When I moved to Rome and my dad came to visit me
May 13, 2015
I had lived in Rome over a year when my dad came to visit me for the first time. He had been before, with my mom, on their honeymoon. It had been a rather disastrous journey, as they had booked their hotel for the following evening. It was the week of Easter and every hotel was full. They ended up “sleeping” in the back of their 1982 Fiat 500 rental. They flew out the next day.
This time, I was determined to show my dad why I had fallen in love with this city, why I didn’t want to come back to the States. I knew it wasn’t an easy mission, as he wanted nothing more than to have his baby girl on the same continent as him.
So on our first day, started with a surefire win: La Bocca della Verità, or the Mouth of Truth. My dad loves Audrey Hepburn. He has a framed photo of her above his hearth, and even a button collection with all of the different movies in which she acted, including Roman Holiday.
So we strolled across the Palatino Bridge, my dad already snapping photos of the Tiber Island to the left. This was good. We arrived at the portico of the church Santa Maria in Cosmedin, home of the Mouth of Truth, and like Gregory Peck, I grabbed my dad’s hand and led him inside. His eyes lit up. “It’s just like in Roman Holiday!”
I had done my research, and smugly spit out Peck’s line about “if you stick your hand in there and tell a lie, the mouth will bite your hand off!” He started laughing and like Audrey Hepburn, hesitantly put his hand inside the Pavonazzo marble statue. The local legend is that the Mouth of Truth is really the God of the Tiber River, but most probably it is an ancient Roman manhole cover from the first century.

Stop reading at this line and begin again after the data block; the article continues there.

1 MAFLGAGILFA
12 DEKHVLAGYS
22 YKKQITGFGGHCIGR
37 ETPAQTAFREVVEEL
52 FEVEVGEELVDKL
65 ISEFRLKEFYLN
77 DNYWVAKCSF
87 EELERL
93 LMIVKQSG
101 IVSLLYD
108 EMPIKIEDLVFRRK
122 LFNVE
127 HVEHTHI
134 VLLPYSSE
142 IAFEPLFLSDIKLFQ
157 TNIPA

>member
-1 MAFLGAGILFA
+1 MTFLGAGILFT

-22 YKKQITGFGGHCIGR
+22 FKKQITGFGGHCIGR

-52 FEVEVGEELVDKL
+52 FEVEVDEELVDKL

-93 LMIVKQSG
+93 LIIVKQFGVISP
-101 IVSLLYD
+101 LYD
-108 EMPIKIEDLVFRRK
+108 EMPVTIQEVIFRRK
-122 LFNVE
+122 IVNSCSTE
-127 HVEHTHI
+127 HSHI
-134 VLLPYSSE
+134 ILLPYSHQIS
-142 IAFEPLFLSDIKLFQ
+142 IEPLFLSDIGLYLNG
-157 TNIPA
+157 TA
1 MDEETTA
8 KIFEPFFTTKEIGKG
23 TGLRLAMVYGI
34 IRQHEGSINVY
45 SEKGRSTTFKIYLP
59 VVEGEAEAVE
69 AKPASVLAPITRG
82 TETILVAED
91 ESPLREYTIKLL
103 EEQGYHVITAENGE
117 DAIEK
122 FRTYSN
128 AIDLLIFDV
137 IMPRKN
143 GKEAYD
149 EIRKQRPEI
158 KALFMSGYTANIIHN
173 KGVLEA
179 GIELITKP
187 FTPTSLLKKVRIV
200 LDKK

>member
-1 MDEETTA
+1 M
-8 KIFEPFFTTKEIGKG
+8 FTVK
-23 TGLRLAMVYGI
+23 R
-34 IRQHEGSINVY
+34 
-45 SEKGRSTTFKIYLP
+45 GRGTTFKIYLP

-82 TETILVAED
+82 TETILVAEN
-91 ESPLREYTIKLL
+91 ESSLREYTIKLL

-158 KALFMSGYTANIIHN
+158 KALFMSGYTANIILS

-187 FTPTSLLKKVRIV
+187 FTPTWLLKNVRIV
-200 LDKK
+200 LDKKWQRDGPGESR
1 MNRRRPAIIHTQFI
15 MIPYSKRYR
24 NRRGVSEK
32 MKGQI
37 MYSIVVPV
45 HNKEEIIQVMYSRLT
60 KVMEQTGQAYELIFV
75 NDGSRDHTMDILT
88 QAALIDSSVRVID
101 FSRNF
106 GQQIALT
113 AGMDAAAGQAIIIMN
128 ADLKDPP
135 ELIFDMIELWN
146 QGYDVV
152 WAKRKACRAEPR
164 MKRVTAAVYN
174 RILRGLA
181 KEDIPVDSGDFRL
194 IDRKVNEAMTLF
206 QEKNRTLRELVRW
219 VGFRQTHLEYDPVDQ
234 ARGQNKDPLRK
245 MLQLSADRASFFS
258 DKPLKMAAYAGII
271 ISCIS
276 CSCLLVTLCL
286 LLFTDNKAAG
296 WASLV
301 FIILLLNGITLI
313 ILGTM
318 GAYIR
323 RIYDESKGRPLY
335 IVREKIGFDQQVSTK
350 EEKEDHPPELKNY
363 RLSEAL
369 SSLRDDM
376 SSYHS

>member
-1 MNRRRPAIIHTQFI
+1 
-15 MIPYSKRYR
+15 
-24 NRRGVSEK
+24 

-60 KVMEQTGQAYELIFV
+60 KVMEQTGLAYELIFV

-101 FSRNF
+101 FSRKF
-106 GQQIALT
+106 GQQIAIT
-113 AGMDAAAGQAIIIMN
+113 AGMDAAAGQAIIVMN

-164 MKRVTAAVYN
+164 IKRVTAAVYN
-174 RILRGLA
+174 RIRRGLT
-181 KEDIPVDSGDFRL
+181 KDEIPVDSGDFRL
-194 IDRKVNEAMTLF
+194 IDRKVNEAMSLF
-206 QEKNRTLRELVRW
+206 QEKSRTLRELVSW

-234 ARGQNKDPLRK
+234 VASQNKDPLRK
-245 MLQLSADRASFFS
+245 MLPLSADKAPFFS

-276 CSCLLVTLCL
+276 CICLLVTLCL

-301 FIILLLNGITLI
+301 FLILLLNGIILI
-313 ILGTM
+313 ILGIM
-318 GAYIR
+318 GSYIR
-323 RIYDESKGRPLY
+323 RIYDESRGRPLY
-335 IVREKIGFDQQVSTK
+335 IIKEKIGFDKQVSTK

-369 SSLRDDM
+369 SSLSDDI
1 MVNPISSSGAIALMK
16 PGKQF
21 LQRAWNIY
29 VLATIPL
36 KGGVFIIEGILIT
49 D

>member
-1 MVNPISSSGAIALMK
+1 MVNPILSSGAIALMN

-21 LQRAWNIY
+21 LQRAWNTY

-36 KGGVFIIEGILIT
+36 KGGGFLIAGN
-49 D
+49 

My dad quickly pulled his hand out and embraced me. But not for long, because we were missing an important photo op! After asking some members of the Rome group tour that had come in behind us to take our photo, we headed into the church to check out the remains of Saint Valentine. Then, it was up to the top of the nearby Palatine Hill.
The Palatine Hill is the most central of the Seven Hills of Rome. It is not my favorite, but my dad is a history buff and I knew he would love the view of the Roman Forum on one side and Circus Maximus on the other. Once on top, I told him the story I learned on a walking tour of Rome about the Palatine Hill. It is the legendary site of the Lupercal cave where brothers Romulus and Remus were found by the she-wolf, or Lupa. The brothers would go on to found the city on the banks of the Tiber, but Romulus would eventually kill his brother in the heat of a ferocious argument. And that is where Rome got her name.
I could see my dad was impressed by all the history I was learning, but I wanted to show him something even more special. We headed to the neighboring, and my favorite, hill: the Aventine. There is a rather plain-looking doorway that most people would walk by without giving a second glance. The doorway leads to the Priory of the Knights of Malta, and through its keyhole is one of the most majestic views of the city. I brought my dad to the door, and he looked confused. I urged him to peak through. His eyebrows shot up and his mouth dropped in awe. Without giving away too much, you get a view through an arched window, through the gardens of Santa Maria del Priorato, to the perfectly centered Saint Peters Basilica in the distance.
And that was all it took, the touch of fairy dust to win my dad’s heart. Gone were the memories of a miserable last night of the honeymoon. He had seen why I love this city. Rome never fails to surprise you. The most non-descript keyhole can hold the most beautiful panorama you’ve ever seen. This is the magic of Rome.
~ by Challis Popkey ~